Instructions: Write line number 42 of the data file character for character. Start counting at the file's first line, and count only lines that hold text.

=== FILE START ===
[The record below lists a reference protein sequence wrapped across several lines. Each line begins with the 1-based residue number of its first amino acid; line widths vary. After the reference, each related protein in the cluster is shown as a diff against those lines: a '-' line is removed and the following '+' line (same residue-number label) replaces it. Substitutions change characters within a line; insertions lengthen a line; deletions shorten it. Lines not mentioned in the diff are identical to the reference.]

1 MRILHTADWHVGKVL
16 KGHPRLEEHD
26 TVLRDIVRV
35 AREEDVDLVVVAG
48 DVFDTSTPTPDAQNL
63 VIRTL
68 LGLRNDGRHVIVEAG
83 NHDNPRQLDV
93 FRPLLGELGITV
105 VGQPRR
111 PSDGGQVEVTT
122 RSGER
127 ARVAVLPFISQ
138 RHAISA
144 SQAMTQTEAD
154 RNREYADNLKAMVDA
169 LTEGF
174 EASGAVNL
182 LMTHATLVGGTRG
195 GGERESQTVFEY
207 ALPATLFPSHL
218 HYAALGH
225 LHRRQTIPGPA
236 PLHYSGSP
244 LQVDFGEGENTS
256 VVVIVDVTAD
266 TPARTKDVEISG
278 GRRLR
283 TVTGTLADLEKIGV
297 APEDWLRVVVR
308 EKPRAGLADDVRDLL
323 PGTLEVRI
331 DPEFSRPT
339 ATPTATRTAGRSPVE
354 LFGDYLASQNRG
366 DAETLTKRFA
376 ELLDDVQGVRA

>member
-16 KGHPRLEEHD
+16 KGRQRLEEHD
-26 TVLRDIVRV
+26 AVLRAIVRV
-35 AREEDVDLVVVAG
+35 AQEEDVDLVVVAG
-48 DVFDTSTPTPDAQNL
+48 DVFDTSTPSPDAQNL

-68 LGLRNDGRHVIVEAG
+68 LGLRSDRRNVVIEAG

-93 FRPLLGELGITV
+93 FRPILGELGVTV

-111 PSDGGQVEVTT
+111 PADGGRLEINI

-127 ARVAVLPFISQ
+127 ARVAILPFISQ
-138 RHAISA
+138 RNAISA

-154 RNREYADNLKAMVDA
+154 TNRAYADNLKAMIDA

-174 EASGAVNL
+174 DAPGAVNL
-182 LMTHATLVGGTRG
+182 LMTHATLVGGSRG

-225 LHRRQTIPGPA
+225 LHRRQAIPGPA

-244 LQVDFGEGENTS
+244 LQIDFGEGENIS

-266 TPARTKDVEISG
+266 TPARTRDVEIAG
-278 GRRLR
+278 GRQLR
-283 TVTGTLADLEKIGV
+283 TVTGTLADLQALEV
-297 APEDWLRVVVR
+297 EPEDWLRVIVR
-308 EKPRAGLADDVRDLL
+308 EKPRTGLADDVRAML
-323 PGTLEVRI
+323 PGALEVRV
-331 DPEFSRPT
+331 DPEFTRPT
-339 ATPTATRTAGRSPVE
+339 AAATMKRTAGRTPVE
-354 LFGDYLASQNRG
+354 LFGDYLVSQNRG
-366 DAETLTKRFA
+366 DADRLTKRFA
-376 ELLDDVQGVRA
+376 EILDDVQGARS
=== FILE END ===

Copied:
-26 TVLRDIVRV